Five Books to Read for Lent

If you’re still looking for a spiritual book that can serve as a devotional this Lent, here are five suggestions.

The Imitation of Christ, by Thomas a Kempis

If you have not read this book yet, what are you waiting for? Even if you have, what are you waiting for? This is, put simply, the best book of Catholic spirituality ever written. It will challenge you by how radically it calls you to separation from the world, and to the interior life, in pursuit of the imitation of Christ. The only happiness is found in renunciation of world and self in pursuit of Christ. “The internal renunciation of yourself,” Thomas says, “unites you to God,” and in the end leads you to the Eucharist, the source and summit of the Catholic faith.

The Spiritual Exercises, by St. Ignatius of Loyola

This is a classic of Ignatian spirituality, composed of meditations and prayers and mental exercises. St. Ignatius originally wrote these to be carried out by first-year Jesuit novices on a 28-30 day retreat, but they can just as easily be performed by anyone and fit into your Lenten devotions. The exercises, part of the tradition of Catholic mysticism, are designed to help you discern the presence of Jesus in your life, and to discern between good and evil spirits. According to Hans Urs von Balthasar, the purpose of the book is to help people learn to choose God’s will over their own.

The Dolorous Passion of Our Lord Jesus Christ, by Bl. Anne Catherine Emmerich

This book was a key influence on Mel Gibson’s film The Passion of the Christ. Emmerich was an Augustinian nun, stigmatist, and visionary who reportedly had the contents of the book revealed to her by Mary while Emmerich was in a religious ecstasy. They should be read with the same caution any private revelation is, but the book is a very intense portrayal of the passion of Jesus Christ.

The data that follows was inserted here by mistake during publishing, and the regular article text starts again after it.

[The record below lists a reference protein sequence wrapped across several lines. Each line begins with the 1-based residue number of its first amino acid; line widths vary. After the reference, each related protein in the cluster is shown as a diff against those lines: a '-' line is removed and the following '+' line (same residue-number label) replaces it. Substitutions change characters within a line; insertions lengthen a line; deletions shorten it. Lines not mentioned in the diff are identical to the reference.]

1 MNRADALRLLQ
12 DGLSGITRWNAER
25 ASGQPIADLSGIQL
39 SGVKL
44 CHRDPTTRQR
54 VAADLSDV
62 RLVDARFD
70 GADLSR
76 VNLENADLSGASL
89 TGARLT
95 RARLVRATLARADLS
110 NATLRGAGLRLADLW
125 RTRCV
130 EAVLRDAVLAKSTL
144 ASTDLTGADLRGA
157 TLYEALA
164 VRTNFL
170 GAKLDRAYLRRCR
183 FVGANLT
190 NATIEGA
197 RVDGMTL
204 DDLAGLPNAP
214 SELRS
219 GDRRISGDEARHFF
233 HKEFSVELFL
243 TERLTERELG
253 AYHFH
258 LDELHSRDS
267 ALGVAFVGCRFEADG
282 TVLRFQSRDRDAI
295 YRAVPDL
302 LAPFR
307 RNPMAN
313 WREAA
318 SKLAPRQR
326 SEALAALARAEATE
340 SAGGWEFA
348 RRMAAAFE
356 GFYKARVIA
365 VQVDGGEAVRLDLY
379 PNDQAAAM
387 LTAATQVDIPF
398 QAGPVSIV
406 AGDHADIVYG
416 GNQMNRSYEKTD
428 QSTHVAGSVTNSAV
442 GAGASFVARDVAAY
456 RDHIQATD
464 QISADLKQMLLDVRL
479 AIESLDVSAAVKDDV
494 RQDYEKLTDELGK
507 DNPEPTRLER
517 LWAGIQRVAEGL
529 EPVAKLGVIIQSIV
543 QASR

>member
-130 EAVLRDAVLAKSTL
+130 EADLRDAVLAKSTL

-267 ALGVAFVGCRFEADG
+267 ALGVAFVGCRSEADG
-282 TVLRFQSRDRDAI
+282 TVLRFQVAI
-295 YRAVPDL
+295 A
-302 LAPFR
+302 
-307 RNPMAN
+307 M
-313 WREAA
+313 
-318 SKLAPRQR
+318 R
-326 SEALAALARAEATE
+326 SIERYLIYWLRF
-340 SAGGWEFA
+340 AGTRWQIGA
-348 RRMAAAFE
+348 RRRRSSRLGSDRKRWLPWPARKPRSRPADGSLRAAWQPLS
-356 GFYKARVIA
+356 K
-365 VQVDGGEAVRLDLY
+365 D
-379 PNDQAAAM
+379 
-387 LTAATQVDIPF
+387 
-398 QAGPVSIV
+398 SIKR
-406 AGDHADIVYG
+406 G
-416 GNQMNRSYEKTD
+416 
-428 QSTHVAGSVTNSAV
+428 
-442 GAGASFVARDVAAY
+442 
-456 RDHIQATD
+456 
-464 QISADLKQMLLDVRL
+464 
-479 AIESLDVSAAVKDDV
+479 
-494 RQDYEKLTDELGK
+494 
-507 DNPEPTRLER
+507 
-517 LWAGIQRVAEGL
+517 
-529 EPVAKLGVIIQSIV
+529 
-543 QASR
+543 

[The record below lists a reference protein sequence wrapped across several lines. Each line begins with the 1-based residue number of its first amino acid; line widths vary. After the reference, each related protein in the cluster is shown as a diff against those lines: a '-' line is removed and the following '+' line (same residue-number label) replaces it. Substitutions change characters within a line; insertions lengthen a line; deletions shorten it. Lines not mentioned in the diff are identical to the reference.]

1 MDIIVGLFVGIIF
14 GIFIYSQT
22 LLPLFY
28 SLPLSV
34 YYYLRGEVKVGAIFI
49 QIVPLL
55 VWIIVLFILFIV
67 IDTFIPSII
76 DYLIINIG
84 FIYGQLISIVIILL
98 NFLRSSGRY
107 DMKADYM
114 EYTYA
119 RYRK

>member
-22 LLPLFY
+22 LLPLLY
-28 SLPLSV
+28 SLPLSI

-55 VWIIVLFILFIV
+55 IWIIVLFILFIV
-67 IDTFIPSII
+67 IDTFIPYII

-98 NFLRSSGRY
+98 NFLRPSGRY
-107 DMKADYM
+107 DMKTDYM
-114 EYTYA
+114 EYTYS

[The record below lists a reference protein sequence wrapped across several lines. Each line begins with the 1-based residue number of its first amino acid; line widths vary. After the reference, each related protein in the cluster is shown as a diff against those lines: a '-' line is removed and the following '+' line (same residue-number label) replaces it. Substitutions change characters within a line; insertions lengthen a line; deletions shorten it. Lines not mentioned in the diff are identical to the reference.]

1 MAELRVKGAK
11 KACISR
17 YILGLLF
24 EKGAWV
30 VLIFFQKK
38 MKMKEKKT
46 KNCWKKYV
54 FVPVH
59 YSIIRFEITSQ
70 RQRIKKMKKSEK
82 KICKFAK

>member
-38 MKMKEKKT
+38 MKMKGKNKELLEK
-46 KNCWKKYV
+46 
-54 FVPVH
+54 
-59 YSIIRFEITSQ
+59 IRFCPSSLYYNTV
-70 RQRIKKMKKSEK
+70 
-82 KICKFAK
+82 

The Screwtape Letters, by C.S. Lewis

This has always been my favorite book by Lewis. Written in the form of a series of letters from a senior devil to his apprentice, advising him what techniques to use (and which ones to avoid) in leading a person to Hell, the book is both amusingly funny as well as a good reminder of all the wiles that have tricked me from time to time. (And which, sometimes, still do.) I reread it often to be reminded of how I am, once again, falling a victim to Satan’s temptations. But the book is also a good story of final perseverance and redemption.

The Book of Job

Of course, the classic work about human suffering, being tested by God, our inability to fully understand His ways, is the Book of Job. But also, and more important to some for Lent, Job presents the human perseverance and faith in God when confronted with the incomprehensible.

Editor’s note: This article originally appeared on EpicPew and is reprinted here with kind permission. 


Scott Eric Alt is a Catholic convert and blogger. He has an M.A. in English literature (1998) from Southern Illinois University, and in a past life taught introductory college composition and literature. In 2011, after many years of Protestant church-hopping, he was received into the Catholic Church. He is a Third Degree Knight of Columbus and Benedictine oblate of St. Meinrad Archabbey. He currently lives near Cincinnati, Ohio, and blogs mainly about apologetics here.

Subscribe to CE
(It's free)

Go to Catholic Exchange homepage